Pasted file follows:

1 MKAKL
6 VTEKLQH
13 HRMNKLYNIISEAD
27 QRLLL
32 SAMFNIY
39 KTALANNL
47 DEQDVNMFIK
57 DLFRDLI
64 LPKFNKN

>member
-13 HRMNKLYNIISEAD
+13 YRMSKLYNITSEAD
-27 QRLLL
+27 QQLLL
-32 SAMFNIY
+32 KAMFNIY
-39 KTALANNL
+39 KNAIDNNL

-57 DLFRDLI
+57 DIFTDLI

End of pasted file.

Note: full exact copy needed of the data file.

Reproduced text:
1 MKAKL
6 VTEKLQH
13 HRMNKLYNIISEAD
27 QRLLL
32 SAMFNIY
39 KTALANNL
47 DEQDVNMFIK
57 DLFRDLI
64 LPKFNKN

>member
-13 HRMNKLYNIISEAD
+13 YRMSKLYNITSEAD
-27 QRLLL
+27 QQLLL
-32 SAMFNIY
+32 KAMFNIY
-39 KTALANNL
+39 KNAIDNNL

-57 DLFRDLI
+57 DIFTDLI